TO PREPARE First, the mussels. Ensure that all the mussels are tightly closed and not damaged before you begin to cook; any mussels that are damaged or open should be discarded. The preparation can be done in advance. Wash the mussels in a large bowl and under cold running water. Mussels that float at this stage are not very fresh, so discard them. Remove any barnacles and beards, but don’t scrub the shells as this can end up colouring the cooking juices. Drain.

Finely chop the onion and peeled garlic and grate the cheese. In a large saucepan over a medium heat, sweat half the onion, the bay leaves and thyme in the butter for 1 minute. Increase the heat to high, add the mussels, pour in the wine, cover with a lid and cook for 3 minutes. Drain in a sieve over a large bowl and discard any mussels that have not opened. Reserve the cooking juices, you will need about 200ml to make the risotto. Once the mussels have cooled, pick the mussels from their shells, leaving a few in their shells for decoration, and put them all aside.

Now, to the risotto … Melt the butter in a large saucepan on a medium heat. Add the remaining onion, cover with a lid and cook for 2–3 minutes, until the onion is translucent. Add the garlic and stir in the rice. Add the bay leaves, saffron and cayenne pepper and lightly season with salt. Stir and continue to cook on a medium heat for 2 minutes, until the grains of rice are shiny. Pour in the wine and let it boil for 30 seconds – bubble, bubble – and stir. Pour in the mussel cooking liquor and the water or fish stock and stir again. Now cook on the gentlest simmer, with just a single bubble breaking the surface. Cover with a lid and leave for 20 minutes, but it mustn’t boil. 4

Now it’s time for 5 minutes of some serious and fast stirring. At full speed, stir the risotto. The grains rub against each other, extracting the starch, and this gives the rice its creaminess. Yet every grain remains whole, unbroken. Taste – the rice should have a slight bite. Add the cheese, butter and parsley to the risotto, along with the cooked peas and spinach, if using, all the cooked mussels and a strong squeeze of lemon. Stir, taste and correct the seasoning just before serving.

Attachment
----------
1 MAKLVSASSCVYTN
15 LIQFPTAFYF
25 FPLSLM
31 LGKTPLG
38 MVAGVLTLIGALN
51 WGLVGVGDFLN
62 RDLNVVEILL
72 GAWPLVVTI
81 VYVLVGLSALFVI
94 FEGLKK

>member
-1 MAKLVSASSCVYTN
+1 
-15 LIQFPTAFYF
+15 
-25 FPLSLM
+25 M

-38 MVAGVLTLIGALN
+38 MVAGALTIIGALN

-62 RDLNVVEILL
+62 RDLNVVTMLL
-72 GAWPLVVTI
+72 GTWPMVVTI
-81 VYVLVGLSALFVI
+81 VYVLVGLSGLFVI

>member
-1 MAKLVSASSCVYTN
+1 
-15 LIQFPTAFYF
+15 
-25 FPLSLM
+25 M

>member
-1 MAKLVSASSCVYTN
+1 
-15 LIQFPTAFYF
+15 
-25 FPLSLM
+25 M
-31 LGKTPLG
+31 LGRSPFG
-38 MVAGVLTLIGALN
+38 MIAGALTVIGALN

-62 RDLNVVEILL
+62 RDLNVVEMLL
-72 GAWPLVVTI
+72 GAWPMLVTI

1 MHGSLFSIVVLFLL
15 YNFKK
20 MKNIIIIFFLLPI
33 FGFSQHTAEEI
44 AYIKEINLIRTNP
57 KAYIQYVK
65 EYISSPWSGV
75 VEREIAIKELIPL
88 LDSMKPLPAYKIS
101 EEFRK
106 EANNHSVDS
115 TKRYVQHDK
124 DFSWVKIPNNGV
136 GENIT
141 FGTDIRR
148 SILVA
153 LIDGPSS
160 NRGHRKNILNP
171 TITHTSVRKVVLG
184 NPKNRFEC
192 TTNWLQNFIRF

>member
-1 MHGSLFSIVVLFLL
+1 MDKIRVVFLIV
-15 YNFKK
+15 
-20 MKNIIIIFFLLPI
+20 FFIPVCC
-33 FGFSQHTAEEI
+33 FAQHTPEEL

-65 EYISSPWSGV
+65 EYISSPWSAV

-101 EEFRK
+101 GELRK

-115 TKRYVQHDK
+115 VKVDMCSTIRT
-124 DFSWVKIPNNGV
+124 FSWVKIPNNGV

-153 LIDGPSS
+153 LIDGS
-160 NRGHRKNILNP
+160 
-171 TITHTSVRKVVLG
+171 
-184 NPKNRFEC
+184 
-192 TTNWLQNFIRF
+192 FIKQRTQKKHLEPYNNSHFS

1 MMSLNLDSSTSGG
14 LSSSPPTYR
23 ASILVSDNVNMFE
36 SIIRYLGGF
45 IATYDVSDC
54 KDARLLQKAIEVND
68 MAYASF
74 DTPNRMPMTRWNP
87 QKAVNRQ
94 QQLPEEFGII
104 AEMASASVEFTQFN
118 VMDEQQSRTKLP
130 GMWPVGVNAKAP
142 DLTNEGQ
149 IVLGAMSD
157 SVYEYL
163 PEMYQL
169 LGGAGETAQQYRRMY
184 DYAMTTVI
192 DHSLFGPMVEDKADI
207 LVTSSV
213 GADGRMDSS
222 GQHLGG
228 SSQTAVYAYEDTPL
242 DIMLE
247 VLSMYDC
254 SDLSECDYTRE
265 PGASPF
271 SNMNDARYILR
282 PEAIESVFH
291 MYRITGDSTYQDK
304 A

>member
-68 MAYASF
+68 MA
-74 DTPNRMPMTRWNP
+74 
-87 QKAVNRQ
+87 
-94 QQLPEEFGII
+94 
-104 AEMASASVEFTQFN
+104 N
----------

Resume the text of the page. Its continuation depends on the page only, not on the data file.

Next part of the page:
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Pear almondine by Raymond Blanc

SIMPLY RAYMOND by Raymond Blanc. Headline Home 2021

It’s rare to find a dessert that is both simple and extraordinarily delicious. Pear Almondine is one of my favourites. You can find some excellent preserved Williams pears in jars or tins, ideal for this recipe. This dessert is a template to accommodate many other fruits and flavours. For baking like this, I like to use a baking stone. However, if you don’t have this, it will still be a winner.

SERVES 6
6 pear halves, tinned or jarred
100g unsalted butter, at room temperature, plus extra for brushing the tin
100g caster sugar
100g ground almonds
1 teaspoon cornflour
1 teaspoon vanilla extract
1 medium egg (preferably organic or free-range)

To serve
a handful of flaked
almonds (for extra flavour, first toast them in a dry pan)
icing sugar, for dusting

Preheat the oven to 200°C/180°C fan/gas 6. Butter (or oil) a tart ring, about 18cm x 2cm. Cut a long strip of greaseproof paper to stick to the inside. Place the lined tart ring on a lined baking tray or baking stone. Drain the pears and slice them in half again if they are large. In a large bowl, mix the softened butter and sugar. Then add ground almonds, cornflour, vanilla and egg, and mix well. Spoon the mixture into the cake tin, spreading it evenly.

Arrange the pear halves evenly around the outside of the tart, resting them on top of the almond sponge mixture, and with the tip of each half meeting in the middle. According to size of the pears, you may require the base of half a pear to fill a space in the centre. Scatter with almonds. Bake the tart on the middle shelf of the oven, on the preheated baking stone or baking tray, for 20–25 minutes, or until golden. Leave the cake to cool for a few minutes before removing it from the ring. Before serving, dust with icing sugar.

VARIATION
In a saucepan, reduce the syrup from the jar, let it cool and add a dash of Poire William, the pear liqueur. After baking, puncture the pears with a fork and pour over the syrup. It adds colour and flavour.

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Buy this book
Simply Raymond: Recipes from Home – The Sunday Times Bestseller, includes recipes from the ITV series
£25 Headline Home